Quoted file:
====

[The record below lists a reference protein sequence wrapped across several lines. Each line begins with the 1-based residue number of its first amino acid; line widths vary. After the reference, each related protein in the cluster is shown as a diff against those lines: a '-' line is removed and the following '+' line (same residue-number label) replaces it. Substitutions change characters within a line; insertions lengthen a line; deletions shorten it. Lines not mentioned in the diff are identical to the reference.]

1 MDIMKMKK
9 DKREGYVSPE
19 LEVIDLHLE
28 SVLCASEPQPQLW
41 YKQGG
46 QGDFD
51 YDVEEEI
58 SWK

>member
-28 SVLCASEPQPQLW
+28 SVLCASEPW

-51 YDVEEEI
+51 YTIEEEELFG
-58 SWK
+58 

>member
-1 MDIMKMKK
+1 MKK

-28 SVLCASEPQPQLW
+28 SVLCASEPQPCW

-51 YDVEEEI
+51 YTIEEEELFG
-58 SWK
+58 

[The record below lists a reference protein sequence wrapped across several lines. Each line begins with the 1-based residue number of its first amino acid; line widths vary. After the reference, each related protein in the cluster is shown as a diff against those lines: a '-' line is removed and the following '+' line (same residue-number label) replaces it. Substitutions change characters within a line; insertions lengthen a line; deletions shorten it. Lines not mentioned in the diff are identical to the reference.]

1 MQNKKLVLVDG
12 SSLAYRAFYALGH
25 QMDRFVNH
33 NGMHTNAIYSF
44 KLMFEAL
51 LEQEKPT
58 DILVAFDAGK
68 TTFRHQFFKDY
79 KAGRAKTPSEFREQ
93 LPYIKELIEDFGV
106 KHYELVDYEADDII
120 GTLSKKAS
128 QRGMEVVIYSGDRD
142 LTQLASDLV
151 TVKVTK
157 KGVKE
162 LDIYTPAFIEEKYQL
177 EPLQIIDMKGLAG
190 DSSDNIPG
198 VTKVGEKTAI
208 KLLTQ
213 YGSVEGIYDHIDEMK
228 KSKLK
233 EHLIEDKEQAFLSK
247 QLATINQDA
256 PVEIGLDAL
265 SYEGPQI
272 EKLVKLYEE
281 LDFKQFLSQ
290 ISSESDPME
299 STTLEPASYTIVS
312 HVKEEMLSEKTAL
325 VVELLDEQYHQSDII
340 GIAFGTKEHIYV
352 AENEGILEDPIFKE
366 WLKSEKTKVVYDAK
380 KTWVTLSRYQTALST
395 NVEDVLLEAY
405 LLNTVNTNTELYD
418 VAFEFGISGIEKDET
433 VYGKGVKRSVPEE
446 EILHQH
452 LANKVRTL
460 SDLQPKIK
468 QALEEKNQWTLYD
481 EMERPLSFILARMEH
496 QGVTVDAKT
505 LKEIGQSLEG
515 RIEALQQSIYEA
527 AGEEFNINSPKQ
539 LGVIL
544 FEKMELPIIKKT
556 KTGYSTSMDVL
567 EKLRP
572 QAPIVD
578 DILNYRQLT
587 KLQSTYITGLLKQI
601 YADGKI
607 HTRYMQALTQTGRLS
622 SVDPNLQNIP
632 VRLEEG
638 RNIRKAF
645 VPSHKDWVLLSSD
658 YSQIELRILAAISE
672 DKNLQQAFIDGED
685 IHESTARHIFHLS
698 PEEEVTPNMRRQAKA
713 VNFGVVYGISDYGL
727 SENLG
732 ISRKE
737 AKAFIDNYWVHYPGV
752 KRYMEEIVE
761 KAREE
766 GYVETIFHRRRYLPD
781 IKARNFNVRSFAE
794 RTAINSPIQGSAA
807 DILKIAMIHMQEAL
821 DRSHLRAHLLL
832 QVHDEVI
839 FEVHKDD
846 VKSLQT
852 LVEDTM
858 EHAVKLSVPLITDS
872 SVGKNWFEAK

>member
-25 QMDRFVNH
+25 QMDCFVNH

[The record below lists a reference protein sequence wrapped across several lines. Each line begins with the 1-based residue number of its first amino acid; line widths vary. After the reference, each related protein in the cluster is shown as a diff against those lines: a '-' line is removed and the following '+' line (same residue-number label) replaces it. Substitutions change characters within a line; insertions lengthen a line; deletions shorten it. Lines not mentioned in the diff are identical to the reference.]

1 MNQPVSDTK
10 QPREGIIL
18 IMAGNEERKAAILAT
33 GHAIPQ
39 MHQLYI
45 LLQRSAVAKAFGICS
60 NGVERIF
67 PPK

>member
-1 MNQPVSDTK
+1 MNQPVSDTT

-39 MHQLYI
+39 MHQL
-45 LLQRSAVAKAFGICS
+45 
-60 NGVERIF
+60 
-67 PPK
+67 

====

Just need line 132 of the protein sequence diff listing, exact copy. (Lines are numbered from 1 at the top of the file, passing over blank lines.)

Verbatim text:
-67 PPK